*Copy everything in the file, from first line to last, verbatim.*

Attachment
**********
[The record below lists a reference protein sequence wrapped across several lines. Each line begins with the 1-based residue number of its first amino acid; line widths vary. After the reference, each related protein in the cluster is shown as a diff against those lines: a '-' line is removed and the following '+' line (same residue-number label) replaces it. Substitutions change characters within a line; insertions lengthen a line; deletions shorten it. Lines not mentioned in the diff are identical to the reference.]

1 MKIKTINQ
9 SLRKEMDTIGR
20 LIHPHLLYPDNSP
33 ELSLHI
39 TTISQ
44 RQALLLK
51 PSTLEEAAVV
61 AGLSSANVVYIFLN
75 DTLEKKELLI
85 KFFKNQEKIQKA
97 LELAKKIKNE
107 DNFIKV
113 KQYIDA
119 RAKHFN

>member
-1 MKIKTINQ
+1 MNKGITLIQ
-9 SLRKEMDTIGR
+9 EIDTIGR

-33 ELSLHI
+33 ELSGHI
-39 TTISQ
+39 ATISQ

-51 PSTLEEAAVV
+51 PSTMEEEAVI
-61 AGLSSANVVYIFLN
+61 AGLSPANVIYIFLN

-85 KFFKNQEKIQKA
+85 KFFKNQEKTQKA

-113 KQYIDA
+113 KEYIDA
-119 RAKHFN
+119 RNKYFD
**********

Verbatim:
[The record below lists a reference protein sequence wrapped across several lines. Each line begins with the 1-based residue number of its first amino acid; line widths vary. After the reference, each related protein in the cluster is shown as a diff against those lines: a '-' line is removed and the following '+' line (same residue-number label) replaces it. Substitutions change characters within a line; insertions lengthen a line; deletions shorten it. Lines not mentioned in the diff are identical to the reference.]

1 MKIKTINQ
9 SLRKEMDTIGR
20 LIHPHLLYPDNSP
33 ELSLHI
39 TTISQ
44 RQALLLK
51 PSTLEEAAVV
61 AGLSSANVVYIFLN
75 DTLEKKELLI
85 KFFKNQEKIQKA
97 LELAKKIKNE
107 DNFIKV
113 KQYIDA
119 RAKHFN

>member
-1 MKIKTINQ
+1 MNKGITLIQ
-9 SLRKEMDTIGR
+9 EIDTIGR

-33 ELSLHI
+33 ELSGHI
-39 TTISQ
+39 ATISQ

-51 PSTLEEAAVV
+51 PSTMEEEAVI
-61 AGLSSANVVYIFLN
+61 AGLSPANVIYIFLN

-85 KFFKNQEKIQKA
+85 KFFKNQEKTQKA

-113 KQYIDA
+113 KEYIDA
-119 RAKHFN
+119 RNKYFD